“I joined the Navy because the majority of my family has a history of serving in the military,” said Deguerre. “I was also looking for a career and to make some money. I am the first in my family to join the Navy.”
Growing up in North Bellmore, Deguerre attended Sanford H. Calhoun and graduated in 2018. Today, Deguerre relies upon skills and values similar to those found in North Bellmore to succeed in the military.
“I think because I am Haitian, my household had discipline and rules, and we all did chores,” said Deguerre. “Due to that, I never had to struggle to wake up or do hard work. I grew up that way. My family and community also taught me to listen to others and be aware of their needs.”
These lessons have helped Deguerre while serving in the Navy.
The CMV-22B is the Navy’s version of the U.S. Marines’ V-22 Osprey. It is designed to replace the C-2A Greyhound, which has provided logistical support to aircraft carriers for four decades.
CMV-22Bs are vertical takeoff and landing tilt-rotor aircraft, which have an increased operational range, faster cargo loading/unloading, increased survivability and enhanced communications compared to the C-2A Greyhound.
According to Navy officials, the mission of the CMV-22B is to provide timely, persistent air logistics for sustained carrier strike group lethality, anywhere in the world.
Serving in the Navy means Deguerre is part of a world that is taking on new importance in America’s focus on strengthening alliances, modernizing capabilities, increasing capacities and maintaining military readiness in support of the National Defense Strategy.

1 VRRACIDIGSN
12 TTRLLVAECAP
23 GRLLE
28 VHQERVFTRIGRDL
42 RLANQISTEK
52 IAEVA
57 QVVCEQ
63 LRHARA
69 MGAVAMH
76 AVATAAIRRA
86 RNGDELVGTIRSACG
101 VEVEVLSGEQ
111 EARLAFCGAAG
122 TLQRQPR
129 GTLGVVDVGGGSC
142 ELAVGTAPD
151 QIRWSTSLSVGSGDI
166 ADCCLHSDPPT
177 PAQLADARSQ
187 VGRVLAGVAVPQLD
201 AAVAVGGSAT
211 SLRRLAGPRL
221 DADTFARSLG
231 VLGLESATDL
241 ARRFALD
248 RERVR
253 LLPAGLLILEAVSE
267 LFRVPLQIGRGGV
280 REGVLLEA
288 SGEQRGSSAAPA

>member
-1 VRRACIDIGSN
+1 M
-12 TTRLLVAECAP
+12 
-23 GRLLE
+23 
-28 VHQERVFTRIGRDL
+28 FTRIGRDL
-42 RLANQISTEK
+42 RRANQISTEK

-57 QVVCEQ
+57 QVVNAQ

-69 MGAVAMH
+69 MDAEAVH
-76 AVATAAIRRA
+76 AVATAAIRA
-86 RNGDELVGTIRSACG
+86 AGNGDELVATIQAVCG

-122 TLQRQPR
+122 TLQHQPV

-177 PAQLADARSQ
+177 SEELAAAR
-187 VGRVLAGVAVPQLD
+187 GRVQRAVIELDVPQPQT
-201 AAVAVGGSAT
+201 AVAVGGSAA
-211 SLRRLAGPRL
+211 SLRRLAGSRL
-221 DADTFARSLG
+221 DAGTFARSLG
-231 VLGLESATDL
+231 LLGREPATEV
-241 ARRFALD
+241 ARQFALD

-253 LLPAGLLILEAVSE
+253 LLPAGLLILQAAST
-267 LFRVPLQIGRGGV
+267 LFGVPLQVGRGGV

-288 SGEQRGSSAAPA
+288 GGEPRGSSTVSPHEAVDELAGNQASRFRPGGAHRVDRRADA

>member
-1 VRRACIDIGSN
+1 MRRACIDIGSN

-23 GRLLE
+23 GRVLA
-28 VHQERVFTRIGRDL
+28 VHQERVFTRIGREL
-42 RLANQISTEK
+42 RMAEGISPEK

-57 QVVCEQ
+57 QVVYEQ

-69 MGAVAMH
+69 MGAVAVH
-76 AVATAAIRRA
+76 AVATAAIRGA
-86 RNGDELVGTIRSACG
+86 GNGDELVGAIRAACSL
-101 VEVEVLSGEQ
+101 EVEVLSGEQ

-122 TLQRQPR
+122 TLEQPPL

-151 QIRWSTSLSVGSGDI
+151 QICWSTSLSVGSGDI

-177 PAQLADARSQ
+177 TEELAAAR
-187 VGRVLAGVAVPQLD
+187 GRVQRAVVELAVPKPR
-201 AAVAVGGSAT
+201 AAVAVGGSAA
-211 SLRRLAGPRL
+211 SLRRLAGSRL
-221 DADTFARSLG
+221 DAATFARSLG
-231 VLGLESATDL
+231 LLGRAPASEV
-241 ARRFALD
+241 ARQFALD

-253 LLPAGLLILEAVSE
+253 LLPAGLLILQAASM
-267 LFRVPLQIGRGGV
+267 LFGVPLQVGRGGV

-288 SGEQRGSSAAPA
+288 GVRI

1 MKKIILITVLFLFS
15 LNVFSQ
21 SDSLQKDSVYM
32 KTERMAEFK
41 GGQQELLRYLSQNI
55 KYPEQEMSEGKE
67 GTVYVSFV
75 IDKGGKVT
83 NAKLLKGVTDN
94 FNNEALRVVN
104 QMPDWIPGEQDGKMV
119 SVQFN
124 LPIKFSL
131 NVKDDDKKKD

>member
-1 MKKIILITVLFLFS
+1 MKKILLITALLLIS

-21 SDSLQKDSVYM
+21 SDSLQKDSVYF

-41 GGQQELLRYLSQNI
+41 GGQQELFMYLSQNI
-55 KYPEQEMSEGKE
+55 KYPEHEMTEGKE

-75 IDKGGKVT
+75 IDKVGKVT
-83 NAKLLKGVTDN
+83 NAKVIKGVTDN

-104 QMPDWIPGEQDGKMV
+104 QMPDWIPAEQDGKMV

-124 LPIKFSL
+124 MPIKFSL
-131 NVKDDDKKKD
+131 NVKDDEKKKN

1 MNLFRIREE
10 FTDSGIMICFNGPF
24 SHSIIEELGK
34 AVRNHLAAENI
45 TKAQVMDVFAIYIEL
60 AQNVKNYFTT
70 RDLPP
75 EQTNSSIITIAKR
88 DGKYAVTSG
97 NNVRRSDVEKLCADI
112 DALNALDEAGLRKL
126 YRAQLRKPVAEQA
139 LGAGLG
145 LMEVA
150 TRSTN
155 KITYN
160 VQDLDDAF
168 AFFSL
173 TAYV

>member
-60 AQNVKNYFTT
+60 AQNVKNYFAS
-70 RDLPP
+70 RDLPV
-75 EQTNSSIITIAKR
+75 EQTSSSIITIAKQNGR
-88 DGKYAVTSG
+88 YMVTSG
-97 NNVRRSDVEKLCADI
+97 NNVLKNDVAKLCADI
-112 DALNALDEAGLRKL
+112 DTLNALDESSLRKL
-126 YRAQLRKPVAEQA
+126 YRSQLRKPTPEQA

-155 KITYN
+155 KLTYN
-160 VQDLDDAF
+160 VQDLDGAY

“I remember going to the 9/11 Memorial as a student in New York City, and thinking about the tragedy that happened there in 2001,” said Deguerre. “The Navy provides security for our nation against future attacks.”
With more than 90 percent of all trade traveling by sea, and 95 percent of the world’s international phone and internet traffic carried through fiber optic cables lying on the ocean floor, Navy officials continue to emphasize that the prosperity and security of the United States is directly linked to ready sailors and a strong Navy.
“Maintaining the world’s best Navy is an investment in the security and prosperity of the United States, as well as the stability of our world,” said Adm. Mike Gilday, Chief of Naval Operations. “The U.S. Navy—forward deployed and integrated with all elements of national power—deters conflict, strengthens our alliances and partnerships, and guarantees free and open access to the world’s oceans. As the United States responds to the security environment through integrated deterrence, our Navy must continue to deploy forward and campaign with a ready, capable, combat-credible fleet.”
“The Surface Force will continue to meet the challenge of strategic competition and respond to the realities of the modern security environment,” said Vice Adm. Roy Kitchener, commander of naval surface forces. “Our efforts are critical to preserve freedom of the seas, deter aggression and win wars.”
Deguerre and the sailors they serve with have many opportunities to achieve accomplishments during their military service.
“I am most proud of my contributions with the Diversity Committee and how we highlight different cultures,” said Deguerre. “We learn about each other’s stories, and most importantly, sample the many great foods.”
As Deguerre and other sailors continue to train and perform missions, they take pride in serving their country in the United States Navy.
“The Navy means having a solid career,” added Deguerre. “I am planning to incorporate my college studies in psychology and criminal justice into my Navy career, so I can help other sailors in the future.”
By Capt. David Russell, Navy Office of Community Outreach